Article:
People born in the late 80s have now lived more of their lives in the 21st century than the 20th century. A new generation has arrived for whom sharing information online is as easy and reflexive as breathing.
As child of the internet age, reaching for my calculator is only a few taps away – and as we hear news today of a man in the US, ordered to pay $1.5 Million in damages for sharing 10 movies, I can’t quite help but wonder when we lost all perspective.
But I’m not alone, Rob Reid, the creator of the Rhapsody music subscription service, also was a bit confused.
Fortunately for him, he “has excel” and was able to figure it all out:
I would tell you that you could download the video “here” but the link Dan has on his Youtube page is to Megaupload. As I don’t want to give you a broken link to a rude page, here is a link the internet found.
Sadly, but not unusually, XKCD is spot on – and that’s the reason that over the past few years Megaupload has gained a large following – racking up more registered users than the population of Russia.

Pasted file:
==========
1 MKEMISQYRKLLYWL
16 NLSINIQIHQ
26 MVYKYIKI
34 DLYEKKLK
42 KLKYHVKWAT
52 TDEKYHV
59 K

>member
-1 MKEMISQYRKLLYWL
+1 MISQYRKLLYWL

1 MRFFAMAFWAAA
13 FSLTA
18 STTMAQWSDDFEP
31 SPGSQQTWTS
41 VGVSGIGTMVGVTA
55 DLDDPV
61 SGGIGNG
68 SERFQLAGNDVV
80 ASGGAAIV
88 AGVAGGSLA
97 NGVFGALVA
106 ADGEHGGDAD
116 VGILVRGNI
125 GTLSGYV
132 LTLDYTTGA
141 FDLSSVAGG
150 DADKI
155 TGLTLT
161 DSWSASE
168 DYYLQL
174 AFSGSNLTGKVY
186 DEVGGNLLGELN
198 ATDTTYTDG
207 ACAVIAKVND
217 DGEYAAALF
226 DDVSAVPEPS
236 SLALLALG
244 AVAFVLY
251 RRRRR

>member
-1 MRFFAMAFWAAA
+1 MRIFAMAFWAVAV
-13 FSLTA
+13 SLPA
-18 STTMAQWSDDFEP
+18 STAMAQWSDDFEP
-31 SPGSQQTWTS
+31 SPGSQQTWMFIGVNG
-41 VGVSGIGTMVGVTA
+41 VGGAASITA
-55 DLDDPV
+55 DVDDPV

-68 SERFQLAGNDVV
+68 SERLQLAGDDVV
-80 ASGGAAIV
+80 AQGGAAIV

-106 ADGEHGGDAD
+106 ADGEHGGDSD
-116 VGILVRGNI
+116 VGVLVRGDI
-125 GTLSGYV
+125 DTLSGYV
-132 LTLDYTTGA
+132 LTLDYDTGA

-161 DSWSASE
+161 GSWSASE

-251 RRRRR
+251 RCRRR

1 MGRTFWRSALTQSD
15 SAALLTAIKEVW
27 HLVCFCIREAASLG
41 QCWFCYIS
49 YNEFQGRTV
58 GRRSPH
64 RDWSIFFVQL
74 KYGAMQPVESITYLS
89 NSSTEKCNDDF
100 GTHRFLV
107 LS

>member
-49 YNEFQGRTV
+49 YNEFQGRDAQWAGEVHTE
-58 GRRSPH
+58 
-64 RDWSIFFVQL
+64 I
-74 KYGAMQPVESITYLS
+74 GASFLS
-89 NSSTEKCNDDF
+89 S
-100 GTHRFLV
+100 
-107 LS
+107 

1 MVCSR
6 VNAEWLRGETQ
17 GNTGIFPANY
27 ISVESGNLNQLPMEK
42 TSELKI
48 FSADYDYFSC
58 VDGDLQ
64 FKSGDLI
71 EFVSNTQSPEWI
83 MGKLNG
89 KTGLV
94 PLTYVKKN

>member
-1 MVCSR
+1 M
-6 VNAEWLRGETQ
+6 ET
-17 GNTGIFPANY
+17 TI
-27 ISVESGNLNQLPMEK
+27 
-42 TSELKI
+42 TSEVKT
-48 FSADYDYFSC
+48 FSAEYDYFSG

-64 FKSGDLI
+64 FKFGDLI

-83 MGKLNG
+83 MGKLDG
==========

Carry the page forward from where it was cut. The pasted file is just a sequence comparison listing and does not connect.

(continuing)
Recently, in the United States, big media lobbying organisations have been tryingto paintthe companyina bad light; the company is frequently vilified by the RIAA and MPAA as a rogue site “dedicated to destroying their business models”.
It was therefore an incredibly PR coup for Megaupload when they released a track last night where P Diddy, Will.i.am, Alicia Keys, Snoop Dogg and Kanye West sang their support to the site – #megaupload was even trending on twitter for a while.
Now you might have thought this blog post would end here. Megaupload score massive PR coup. Lobbying organisations back down briefly, and then continued sustained attack. But no, it was much more entertaining.
Megaupload has filed a counterclaim with Youtube pointing out they “own everything in this video. And we have signed agreements with every featured artist for this campaign”, but the video still remains offline and Megaupload accuses the lobbyists of using “dirty tricks”.